Essential Oil Safety Disclaimer

SAFETY DISCLAIMER –

DISCLAIMER: All information, content and product descriptions contained within are for reference purposes and are not intended to substitute advice given by a pharmacist, physician or other licensed health-care professional.

I do not advise you use the information contained within this website, or any other site for treating a health problem or disease or to make a self-diagnosis, without talking to your doctor.

Actual product packaging and materials may contain different information than shown on this website.

Contact your health care provider immediately if you suspect that you have a medical problem.

Information and statements regarding our products have not been evaluated by the FDA.

I am not a medical professional and this site is not in any way meant to take the place of medical advice.

It is for educational purposes based off opinions, experiences and facts that I have found to be true and with research I have gathered from books and online.

I am not diagnosing, treating, or prescribing.

If you have any health conditions, are on any medications, are being seen by a medical professional for any reason, are elderly, pregnant, nursing, have babies or young children or animals please consult your physician or veterinarian as well.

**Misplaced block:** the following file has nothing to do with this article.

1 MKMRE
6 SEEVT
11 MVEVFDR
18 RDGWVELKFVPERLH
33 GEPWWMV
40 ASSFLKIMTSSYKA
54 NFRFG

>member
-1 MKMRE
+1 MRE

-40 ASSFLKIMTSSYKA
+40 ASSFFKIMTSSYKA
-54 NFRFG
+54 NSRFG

OIL SAFETY: Something I cannot impress enough upon everyone who is new to oils is safety in using them.

You can never replace knowledge and common sense when it comes to health and application of any medicine, essential oils, or any other healing procedures you decide to try out.

GRAS: GRAS is an FDA term meaning Generally Regarded As Safe.

With a little research, you’ll find that many Young Living oils are considered GRAS.

Essential oils that can be ingested have nutritional supplement data on the back of the label (you might need to peel the outer label back to see it) with recommendations on dosage.

NEAT vs. DILUTED: When you apply an essential oil “neat”, you are applying it directly to the site on your body or into a capsule without adding any carrier oils to help dilute the concentration.

When it comes to figuring out how much you should use of a particular essential oil, the label will tell you if you need to dilute the essential oil for use.

For kids, even more dilution is recommended.

Start slow and increase as needed.

Use your judgement based on what you know about that person on whether to dilute more or not.

Test the essential oil in a small spot first.

Go slow and don’t use more than a few single essential oils or one blend when you first start out.

Exercise common sense.

CARRIER OILS: Carrier oils ensure that essential oils applied topically are comfortable, and prevents waste due to excessive application.

A vegetable oil such as coconut oil or grapeseed oil or Young Living’s V-6 Vegetable Oil Complex are excellent examples of carrier oils for all applications.

HOT OIL: Plants come in many different forms and have many different properties.